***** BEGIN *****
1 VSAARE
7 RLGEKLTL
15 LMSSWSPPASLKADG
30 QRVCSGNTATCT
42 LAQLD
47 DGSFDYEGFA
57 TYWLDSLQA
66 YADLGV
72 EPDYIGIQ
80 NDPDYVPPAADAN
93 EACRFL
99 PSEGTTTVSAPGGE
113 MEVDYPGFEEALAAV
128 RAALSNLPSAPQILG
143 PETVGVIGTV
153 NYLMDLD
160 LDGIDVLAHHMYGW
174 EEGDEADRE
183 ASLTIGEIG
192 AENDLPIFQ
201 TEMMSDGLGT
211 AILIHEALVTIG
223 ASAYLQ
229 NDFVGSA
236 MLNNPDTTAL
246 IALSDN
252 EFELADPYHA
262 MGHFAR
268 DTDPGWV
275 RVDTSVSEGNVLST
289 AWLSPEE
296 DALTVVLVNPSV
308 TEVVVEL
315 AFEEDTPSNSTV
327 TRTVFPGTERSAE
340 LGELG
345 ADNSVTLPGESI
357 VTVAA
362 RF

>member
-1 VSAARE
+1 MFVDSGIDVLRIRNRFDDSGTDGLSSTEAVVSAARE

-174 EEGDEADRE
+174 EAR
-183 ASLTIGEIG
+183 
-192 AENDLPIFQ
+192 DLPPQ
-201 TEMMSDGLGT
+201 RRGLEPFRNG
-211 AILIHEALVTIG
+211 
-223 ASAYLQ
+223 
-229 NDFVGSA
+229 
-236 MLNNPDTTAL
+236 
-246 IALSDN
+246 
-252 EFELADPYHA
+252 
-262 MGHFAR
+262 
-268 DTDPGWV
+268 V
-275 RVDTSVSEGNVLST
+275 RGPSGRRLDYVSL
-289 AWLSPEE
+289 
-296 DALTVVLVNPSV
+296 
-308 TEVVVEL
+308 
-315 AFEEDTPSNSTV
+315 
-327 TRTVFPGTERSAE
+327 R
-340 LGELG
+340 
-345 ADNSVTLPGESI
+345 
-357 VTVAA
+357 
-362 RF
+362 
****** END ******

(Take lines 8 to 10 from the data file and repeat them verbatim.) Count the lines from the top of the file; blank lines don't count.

66 YADLGV
72 EPDYIGIQ
80 NDPDYVPPAADAN